Lehigh University
The Vault at PfaffsAn Archive of Art and Literature by the Bohemians of Antebellum New York
Previous Issue Next Issue
Previous Page Next Page
0 matches
ing during the afternoon       Did Reveille
 {6.  Friday.        Drawing, on Outline
  7.  Saturday}       and &c s.
  8.  Sunday. Finished Outline.  Fred
and Eddy came in the afternoon, with a
letter from home.  Evening, with Alf
to Chapins, on leaving which we met
Joe, who walked back with me.
I left them, and called at Mrs Kidders,
where I found Lotty.   Had returned
a week ago, husband still down South
quite free and easy about it.   Just the
same queer, wilful little devil as ever. Had
her Southern experience in detail.  How
the Southern women chew snuff, how lazy
they are,  how she, Lotty was twice
Title:Thomas Butler Gunn Diaries, Volume Four: page twenty-six
Description:Describes the return of Lotty to New York and her comments on Southern women.
Subject:Chapin, E.H.; Drawing; Greatbatch, Edward (Bristol); Greatbatch, Fred (Bristol); Greatbatch, Joe; Gunn, Thomas Butler; Kidder, Charlotte (Whytal, Granville); Kidder, Rebecca (Morse); Waud, Alfred; Whytal, John; Women
Coverage (City/State):[New York, New York]
Scan Date:2011-02-02


Title:Thomas Butler Gunn Diaries, Volume Four
Description:Includes descriptions of looking for drawing and writing work among New York publishers, boarding house living, visits to Mrs. Kidder and her daughter Lotty, the start of the ''Lantern'' publication and joining the ''Lantern Club,'' attending a ball on Governors Island, attending a lecture by E. H. Chapin, visits to Staten Island, and a visit to Niagara Falls.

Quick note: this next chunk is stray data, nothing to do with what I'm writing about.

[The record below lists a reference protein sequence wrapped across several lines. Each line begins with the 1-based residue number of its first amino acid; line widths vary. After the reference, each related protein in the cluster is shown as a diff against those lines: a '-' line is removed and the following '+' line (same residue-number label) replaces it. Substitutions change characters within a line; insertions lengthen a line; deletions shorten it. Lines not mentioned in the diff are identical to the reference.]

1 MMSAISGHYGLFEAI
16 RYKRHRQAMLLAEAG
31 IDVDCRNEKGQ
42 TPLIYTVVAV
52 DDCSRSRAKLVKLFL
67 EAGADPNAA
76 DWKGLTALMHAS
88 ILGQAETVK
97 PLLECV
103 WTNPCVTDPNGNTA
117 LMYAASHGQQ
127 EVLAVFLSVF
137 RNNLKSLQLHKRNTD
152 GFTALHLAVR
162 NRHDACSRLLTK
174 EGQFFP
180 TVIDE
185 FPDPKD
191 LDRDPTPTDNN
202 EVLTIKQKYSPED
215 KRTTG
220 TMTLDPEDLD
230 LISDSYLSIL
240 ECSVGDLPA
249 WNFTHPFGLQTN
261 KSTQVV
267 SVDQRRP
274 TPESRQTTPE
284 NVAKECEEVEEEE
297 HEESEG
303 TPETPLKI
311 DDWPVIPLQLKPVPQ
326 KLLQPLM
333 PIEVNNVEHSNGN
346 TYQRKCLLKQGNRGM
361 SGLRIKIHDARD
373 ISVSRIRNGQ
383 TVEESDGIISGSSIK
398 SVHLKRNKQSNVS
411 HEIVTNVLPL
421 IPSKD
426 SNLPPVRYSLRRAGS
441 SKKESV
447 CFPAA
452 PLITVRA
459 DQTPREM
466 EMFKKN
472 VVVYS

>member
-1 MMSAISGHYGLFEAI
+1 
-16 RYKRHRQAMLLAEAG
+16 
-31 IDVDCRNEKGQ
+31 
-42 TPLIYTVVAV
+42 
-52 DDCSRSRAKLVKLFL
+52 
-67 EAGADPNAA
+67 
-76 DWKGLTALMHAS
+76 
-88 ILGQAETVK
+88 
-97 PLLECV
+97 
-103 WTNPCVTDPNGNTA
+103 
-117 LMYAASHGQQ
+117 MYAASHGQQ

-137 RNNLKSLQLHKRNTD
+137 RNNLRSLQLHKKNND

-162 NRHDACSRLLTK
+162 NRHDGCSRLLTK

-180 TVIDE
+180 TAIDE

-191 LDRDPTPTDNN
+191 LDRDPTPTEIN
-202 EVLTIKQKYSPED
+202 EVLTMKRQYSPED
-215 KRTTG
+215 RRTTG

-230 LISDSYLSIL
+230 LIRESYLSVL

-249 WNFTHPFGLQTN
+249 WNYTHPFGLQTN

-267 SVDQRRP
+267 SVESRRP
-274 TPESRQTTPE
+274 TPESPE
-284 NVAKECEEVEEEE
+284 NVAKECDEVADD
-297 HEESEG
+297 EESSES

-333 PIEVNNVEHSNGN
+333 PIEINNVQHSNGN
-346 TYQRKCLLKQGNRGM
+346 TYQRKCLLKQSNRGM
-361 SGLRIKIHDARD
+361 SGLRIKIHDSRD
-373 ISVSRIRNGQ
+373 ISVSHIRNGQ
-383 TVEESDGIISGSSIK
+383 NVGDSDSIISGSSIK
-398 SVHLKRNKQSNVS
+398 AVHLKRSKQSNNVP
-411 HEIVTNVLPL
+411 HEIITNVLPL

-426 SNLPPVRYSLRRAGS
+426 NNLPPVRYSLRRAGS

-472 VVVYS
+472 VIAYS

Subject:Boardinghouses; Books and reading; Gunn, Thomas Butler; Military; Publishers and publishing; Theater; Travel; Women
Coverage (City/State):New York, New York; Niagara, New York
Note:Thomas Butler Gunn was born February 15, 1826, in Banbury, England, and came to New York in 1849. During the Civil War he worked as a correspondent for the New York Tribune and the New York Evening Post. He returned to England in 1863, and died in Birmingham in April 1903. The collection includes twenty-one volumes of his diaries, including newspaper clippings, letters, photographs, sketches, and various other items inserted by Gunn. Diary entries date from July 7, 1849, to April 7, 1863, and include his experiences with the New York publishing and literary world, his descriptions of boarding houses, his travels throughout the United States, and his experiences traveling with the Federal army as a Civil War correspondent.
Publisher:Missouri History Museum
Rights:Copyright 2011 Missouri History Museum.
Source:Page images, transcriptions, and metadata of the Thomas Butler Gunn diaries have been provided by the Missouri History Museum.